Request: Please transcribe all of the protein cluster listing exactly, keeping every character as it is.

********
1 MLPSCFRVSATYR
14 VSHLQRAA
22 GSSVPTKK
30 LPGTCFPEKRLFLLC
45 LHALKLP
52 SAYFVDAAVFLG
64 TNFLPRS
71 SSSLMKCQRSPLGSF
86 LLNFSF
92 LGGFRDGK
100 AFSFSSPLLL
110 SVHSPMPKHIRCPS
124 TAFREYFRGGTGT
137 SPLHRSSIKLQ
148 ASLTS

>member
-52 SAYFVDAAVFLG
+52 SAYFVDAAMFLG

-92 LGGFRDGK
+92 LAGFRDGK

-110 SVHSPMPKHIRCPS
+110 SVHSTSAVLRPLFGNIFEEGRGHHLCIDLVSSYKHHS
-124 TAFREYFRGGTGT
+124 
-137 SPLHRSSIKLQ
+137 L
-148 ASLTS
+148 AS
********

1 MLPSCFRVSATYR
14 VSHLQRAA
22 GSSVPTKK
30 LPGTCFPEKRLFLLC
45 LHALKLP
52 SAYFVDAAVFLG
64 TNFLPRS
71 SSSLMKCQRSPLGSF
86 LLNFSF
92 LGGFRDGK
100 AFSFSSPLLL
110 SVHSPMPKHIRCPS
124 TAFREYFRGGTGT
137 SPLHRSSIKLQ
148 ASLTS

>member
-52 SAYFVDAAVFLG
+52 SAYFVDAAMFLG

-92 LGGFRDGK
+92 LAGFRDGK

-110 SVHSPMPKHIRCPS
+110 SVHSTSAVLRPLFGNIFEEGRGHHLCIDLVSSYKHHS
-124 TAFREYFRGGTGT
+124 
-137 SPLHRSSIKLQ
+137 L
-148 ASLTS
+148 AS